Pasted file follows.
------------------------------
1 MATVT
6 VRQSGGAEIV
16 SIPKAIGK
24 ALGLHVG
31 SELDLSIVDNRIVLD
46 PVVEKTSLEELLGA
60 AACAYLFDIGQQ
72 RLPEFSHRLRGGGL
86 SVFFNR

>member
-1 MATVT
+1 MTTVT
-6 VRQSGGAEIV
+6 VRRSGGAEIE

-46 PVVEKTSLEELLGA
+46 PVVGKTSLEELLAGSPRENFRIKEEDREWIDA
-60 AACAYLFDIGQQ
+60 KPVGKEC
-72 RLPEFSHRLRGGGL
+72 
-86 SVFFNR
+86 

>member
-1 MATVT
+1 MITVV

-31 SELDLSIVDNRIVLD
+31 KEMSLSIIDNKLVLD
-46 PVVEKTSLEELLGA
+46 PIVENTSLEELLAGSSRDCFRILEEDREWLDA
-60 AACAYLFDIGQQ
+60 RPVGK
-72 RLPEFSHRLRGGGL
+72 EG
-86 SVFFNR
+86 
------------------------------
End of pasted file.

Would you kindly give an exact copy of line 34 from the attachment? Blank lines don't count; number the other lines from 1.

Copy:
-86 SVFFNR